With the highest levels of reported life satisfaction, and the highest happy life years – Costa Rica stands out in the HPI (Happy Planet Index) even before considering its ecological footprint. It has the fifth-lowest human poverty index in the developing world, and the proportion of people living on less than $2-a-day is lower than in Romania – an EU member. What makes these results even more remarkable is that it achieves this with a quarter of the footprint of the USA.
The HPI is published by NEF (the New Economics Foundation). NEF is “nef is an independent think-and-do tank that inspires and demonstrates real economic well-being”, founded in 1986 and based in London (UK).
The HPI was launched in July 2006 “as a radical departure from our current obsession with GDP”. HPI 2.0 has been calculated with new improved data sets for 143 countries, covering 99 per cent of the world’s population. Scores range from 0 to 100 – with high scores only achievable by meeting all three targets embodied in the index – high life expectancy, high life satisfaction, and a low ecological footprint. The highest HPI score is that of Costa Rica (76.1 out of 100).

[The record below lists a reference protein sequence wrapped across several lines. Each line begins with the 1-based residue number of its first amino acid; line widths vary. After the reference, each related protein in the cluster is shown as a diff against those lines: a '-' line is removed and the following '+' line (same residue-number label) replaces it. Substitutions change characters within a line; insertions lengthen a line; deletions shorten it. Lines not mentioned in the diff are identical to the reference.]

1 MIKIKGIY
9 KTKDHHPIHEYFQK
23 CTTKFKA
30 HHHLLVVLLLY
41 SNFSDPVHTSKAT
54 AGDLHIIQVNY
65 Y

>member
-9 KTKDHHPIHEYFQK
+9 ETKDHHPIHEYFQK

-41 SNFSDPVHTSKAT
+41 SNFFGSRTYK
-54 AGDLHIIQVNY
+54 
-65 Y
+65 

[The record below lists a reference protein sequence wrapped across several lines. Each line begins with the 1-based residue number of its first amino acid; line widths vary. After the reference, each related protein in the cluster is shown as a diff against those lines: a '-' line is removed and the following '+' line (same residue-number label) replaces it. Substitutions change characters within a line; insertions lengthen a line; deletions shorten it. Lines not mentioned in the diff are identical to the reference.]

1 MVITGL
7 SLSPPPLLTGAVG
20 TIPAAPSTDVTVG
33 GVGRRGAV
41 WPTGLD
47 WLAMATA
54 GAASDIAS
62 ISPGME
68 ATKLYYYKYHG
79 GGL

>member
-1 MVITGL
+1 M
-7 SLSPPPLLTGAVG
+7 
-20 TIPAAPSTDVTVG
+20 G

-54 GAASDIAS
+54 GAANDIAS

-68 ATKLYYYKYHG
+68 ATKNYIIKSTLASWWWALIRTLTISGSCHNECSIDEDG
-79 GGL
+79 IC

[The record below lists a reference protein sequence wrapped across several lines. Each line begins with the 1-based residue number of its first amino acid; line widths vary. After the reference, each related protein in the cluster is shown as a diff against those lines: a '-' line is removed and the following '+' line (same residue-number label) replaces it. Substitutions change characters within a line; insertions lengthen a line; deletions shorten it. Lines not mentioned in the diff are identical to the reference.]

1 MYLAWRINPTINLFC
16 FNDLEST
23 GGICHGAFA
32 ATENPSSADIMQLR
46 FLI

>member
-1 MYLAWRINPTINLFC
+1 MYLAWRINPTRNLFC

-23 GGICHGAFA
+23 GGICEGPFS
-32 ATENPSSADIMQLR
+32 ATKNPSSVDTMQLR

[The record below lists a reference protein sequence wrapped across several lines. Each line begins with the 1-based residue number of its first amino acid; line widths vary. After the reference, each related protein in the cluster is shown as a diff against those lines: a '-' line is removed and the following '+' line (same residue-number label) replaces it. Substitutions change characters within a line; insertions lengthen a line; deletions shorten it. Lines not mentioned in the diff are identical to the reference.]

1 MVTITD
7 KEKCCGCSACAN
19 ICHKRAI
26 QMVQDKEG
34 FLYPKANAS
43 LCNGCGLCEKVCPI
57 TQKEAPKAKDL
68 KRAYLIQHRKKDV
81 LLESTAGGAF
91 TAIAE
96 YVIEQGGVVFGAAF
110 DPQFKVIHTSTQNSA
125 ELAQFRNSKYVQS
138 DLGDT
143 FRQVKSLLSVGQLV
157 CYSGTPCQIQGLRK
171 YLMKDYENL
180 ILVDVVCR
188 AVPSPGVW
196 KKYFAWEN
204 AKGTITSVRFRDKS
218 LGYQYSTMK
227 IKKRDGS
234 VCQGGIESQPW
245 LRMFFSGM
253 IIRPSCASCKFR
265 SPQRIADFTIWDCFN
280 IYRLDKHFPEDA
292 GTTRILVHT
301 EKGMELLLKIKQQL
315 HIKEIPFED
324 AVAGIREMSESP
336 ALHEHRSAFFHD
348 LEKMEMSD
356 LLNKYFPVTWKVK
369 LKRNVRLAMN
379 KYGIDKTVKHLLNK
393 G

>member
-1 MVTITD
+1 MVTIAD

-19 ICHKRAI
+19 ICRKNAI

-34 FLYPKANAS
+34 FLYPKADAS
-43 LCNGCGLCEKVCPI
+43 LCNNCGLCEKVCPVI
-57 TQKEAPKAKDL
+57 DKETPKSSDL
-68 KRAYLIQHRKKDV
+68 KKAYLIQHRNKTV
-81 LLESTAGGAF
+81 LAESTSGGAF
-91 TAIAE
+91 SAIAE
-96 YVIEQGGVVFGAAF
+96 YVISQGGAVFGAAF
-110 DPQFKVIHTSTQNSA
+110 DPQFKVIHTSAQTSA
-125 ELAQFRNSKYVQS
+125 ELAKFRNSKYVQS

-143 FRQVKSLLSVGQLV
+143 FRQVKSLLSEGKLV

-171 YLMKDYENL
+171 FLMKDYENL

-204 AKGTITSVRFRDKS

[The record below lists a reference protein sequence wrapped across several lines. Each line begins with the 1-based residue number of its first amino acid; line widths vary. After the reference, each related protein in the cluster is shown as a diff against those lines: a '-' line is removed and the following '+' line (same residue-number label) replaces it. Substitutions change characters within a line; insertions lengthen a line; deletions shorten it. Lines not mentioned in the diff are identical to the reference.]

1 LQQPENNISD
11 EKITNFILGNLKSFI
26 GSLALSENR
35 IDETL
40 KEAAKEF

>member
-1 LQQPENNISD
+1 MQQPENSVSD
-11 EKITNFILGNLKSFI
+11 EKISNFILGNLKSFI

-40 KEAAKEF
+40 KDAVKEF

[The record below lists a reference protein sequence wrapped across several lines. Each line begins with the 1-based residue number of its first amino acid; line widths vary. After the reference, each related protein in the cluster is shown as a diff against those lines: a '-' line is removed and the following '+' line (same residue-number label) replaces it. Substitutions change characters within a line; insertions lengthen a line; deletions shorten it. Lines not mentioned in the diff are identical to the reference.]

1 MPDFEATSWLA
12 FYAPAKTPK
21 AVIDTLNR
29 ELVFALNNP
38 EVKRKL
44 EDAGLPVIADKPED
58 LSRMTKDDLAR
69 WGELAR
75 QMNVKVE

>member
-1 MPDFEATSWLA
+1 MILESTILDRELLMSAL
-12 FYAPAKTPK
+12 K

Why does Costa Rica top the ranking? Happy Planet Index: “This is no matter of chance. Costa Rica, a haven of democracy and peace in turbulent Central America, has taken very deliberate steps to reduce its environmental impact. Unique in the world for having combined its ministries of energy and the environment back in the 1970s, a staggering 99 per cent of its energy comes from renewable sources. In 1997, a carbon tax was introduced on emissions – with the funds gained being used to pay indigenous communities to protect their surrounding forests. Deforestation has been reversed, and forests cover twice as much land as 20 years ago. In 2007, the Costa Rican Government declared that it intended to become carbon neutral by 2021. As a result of these huge steps, Costa Rica has risen up the ranks of Yale University’s Environmental Performance Indicator, from 15th in the world in 2006 to 5th in 2008, the highest position outside Europe.”
Professor Mariano Rojas, a Costa Rican economist at the Latin American Faculty of Social Sciences in Mexico, is unsurprised by his country’s performance and adds a few further explanations:
Costa Rica is not heaven. Its welfare state, one of the most developed outside Scandinavia, must deal with an economic system that produces high levels of inequality, and almost 10 per cent of the population live on under $2- a-day. Clean water and adult literacy are almost universal, but not quite. And, whilst we wait with bated breath to see if Costa Rica really does move towards being carbon neutral in forthcoming HPIs, its current ecological footprint is still eight per cent above the one-planet living threshold.